$C_{14}^1: \left(z_0 \ne 1 \wedge |\arg(1 - z_0)| < \pi \right) \vee \left(z_0 = 1 \wedge \Re(\mu + \rho - u + v) < 1 \right)$
$C_{14}^2: \left(z_1 \ne 1 \wedge |\arg(1 - z_1)| < \pi \right) \vee \left(z_1 = 1 \wedge \Re(\mu + \rho - p + q) < 1 \right)$
$C_{14}: \phi = 0 \wedge b^* + c^* \le 1 \wedge (C_{14}^1 \vee C_{14}^2)$
$C_{15}: \lambda_c > 0 \vee (\lambda_c = 0 \wedge \lambda_s \ne 0 \wedge \Re(\eta) > -1) \vee (\lambda_c = 0 \wedge \lambda_s = 0 \wedge \Re(\eta) > 0)$
$C_{16}: \int_0^\infty G_{u, v}^{s, t}(\sigma x) \mathrm{d} x \text{ converges at infinity }$
$C_{17}: \int_0^\infty G_{p, q}^{m, n}(\omega x) \mathrm{d} x \text{ converges at infinity }$

Note that $$C_{16}$$ and $$C_{17}$$ are the reason we split the convergence conditions for integral (1).

With this notation established, the implemented convergence conditions can be enumerated as follows:

1. $m n s t \neq 0 \wedge 0 < b^{*} \wedge 0 < c^{*} \wedge C_{1} \wedge C_{2} \wedge C_{3} \wedge C_{10} \wedge C_{12}$
2. $u = v \wedge b^{*} = 0 \wedge 0 < c^{*} \wedge 0 < \sigma \wedge \Re{\rho} < 1 \wedge C_{1} \wedge C_{2} \wedge C_{3} \wedge C_{12}$
3. $p = q \wedge u = v \wedge b^{*} = 0 \wedge c^{*} = 0 \wedge 0 < \sigma \wedge 0 < \omega \wedge \Re{\mu} < 1 \wedge \Re{\rho} < 1 \wedge \sigma \neq \omega \wedge C_{1} \wedge C_{2} \wedge C_{3}$
4. $p = q \wedge u = v \wedge b^{*} = 0 \wedge c^{*} = 0 \wedge 0 < \sigma \wedge 0 < \omega \wedge \Re\left(\mu + \rho\right) < 1 \wedge \omega \neq \sigma \wedge C_{1} \wedge C_{2} \wedge C_{3}$
5. $p = q \wedge u = v \wedge b^{*} = 0 \wedge c^{*} = 0 \wedge 0 < \sigma \wedge 0 < \omega \wedge \Re\left(\mu + \rho\right) < 1 \wedge \omega \neq \sigma \wedge C_{1} \wedge C_{2} \wedge C_{3}$
6. $q < p \wedge 0 < s \wedge 0 < b^{*} \wedge 0 \leq c^{*} \wedge C_{1} \wedge C_{2} \wedge C_{3} \wedge C_{5} \wedge C_{10} \wedge C_{13}$
7. $p < q \wedge 0 < t \wedge 0 < b^{*} \wedge 0 \leq c^{*} \wedge C_{1} \wedge C_{2} \wedge C_{3} \wedge C_{4} \wedge C_{10} \wedge C_{13}$
8. $v < u \wedge 0 < m \wedge 0 < c^{*} \wedge 0 \leq b^{*} \wedge C_{1} \wedge C_{2} \wedge C_{3} \wedge C_{7} \wedge C_{11} \wedge C_{12}$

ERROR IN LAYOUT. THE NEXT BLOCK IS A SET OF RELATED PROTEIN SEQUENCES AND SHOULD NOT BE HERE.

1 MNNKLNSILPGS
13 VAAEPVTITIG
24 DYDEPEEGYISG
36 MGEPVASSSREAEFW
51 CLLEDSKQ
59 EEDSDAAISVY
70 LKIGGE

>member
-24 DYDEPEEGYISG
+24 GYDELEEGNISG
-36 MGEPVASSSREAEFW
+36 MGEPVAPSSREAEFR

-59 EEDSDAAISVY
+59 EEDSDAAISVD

9. $u < v \wedge 0 < n \wedge 0 < c^{*} \wedge 0 \leq b^{*} \wedge C_{1} \wedge C_{2} \wedge C_{3} \wedge C_{6} \wedge C_{11} \wedge C_{12}$
10. $q < p \wedge u = v \wedge b^{*} = 0 \wedge 0 \leq c^{*} \wedge 0 < \sigma \wedge \Re{\rho} < 1 \wedge C_{1} \wedge C_{2} \wedge C_{3} \wedge C_{5} \wedge C_{13}$
11. $p < q \wedge u = v \wedge b^{*} = 0 \wedge 0 \leq c^{*} \wedge 0 < \sigma \wedge \Re{\rho} < 1 \wedge C_{1} \wedge C_{2} \wedge C_{3} \wedge C_{4} \wedge C_{13}$
12. $p = q \wedge v < u \wedge 0 \leq b^{*} \wedge c^{*} = 0 \wedge 0 < \omega \wedge \Re{\mu} < 1 \wedge C_{1} \wedge C_{2} \wedge C_{3} \wedge C_{7} \wedge C_{11}$
13. $p = q \wedge u < v \wedge 0 \leq b^{*} \wedge c^{*} = 0 \wedge 0 < \omega \wedge \Re{\mu} < 1 \wedge C_{1} \wedge C_{2} \wedge C_{3} \wedge C_{6} \wedge C_{11}$
14. $p < q \wedge v < u \wedge 0 \leq b^{*} \wedge 0 \leq c^{*} \wedge C_{1} \wedge C_{2} \wedge C_{3} \wedge C_{4} \wedge C_{7} \wedge C_{11} \wedge C_{13}$
15. $q < p \wedge u < v \wedge 0 \leq b^{*} \wedge 0 \leq c^{*} \wedge C_{1} \wedge C_{2} \wedge C_{3} \wedge C_{5} \wedge C_{6} \wedge C_{11} \wedge C_{13}$
16. $q < p \wedge v < u \wedge 0 \leq b^{*} \wedge 0 \leq c^{*} \wedge C_{1} \wedge C_{2} \wedge C_{3} \wedge C_{5} \wedge C_{7} \wedge C_{8} \wedge C_{11} \wedge C_{13} \wedge C_{14}$
17. $p < q \wedge u < v \wedge 0 \leq b^{*} \wedge 0 \leq c^{*} \wedge C_{1} \wedge C_{2} \wedge C_{3} \wedge C_{4} \wedge C_{6} \wedge C_{9} \wedge C_{11} \wedge C_{13} \wedge C_{14}$
18. $t = 0 \wedge 0 < s \wedge 0 < b^{*} \wedge 0 < \phi \wedge C_{1} \wedge C_{2} \wedge C_{10}$
19. $s = 0 \wedge 0 < t \wedge 0 < b^{*} \wedge \phi < 0 \wedge C_{1} \wedge C_{3} \wedge C_{10}$
20. $n = 0 \wedge 0 < m \wedge 0 < c^{*} \wedge \phi < 0 \wedge C_{1} \wedge C_{2} \wedge C_{12}$
21. $m = 0 \wedge 0 < n \wedge 0 < c^{*} \wedge 0 < \phi \wedge C_{1} \wedge C_{3} \wedge C_{12}$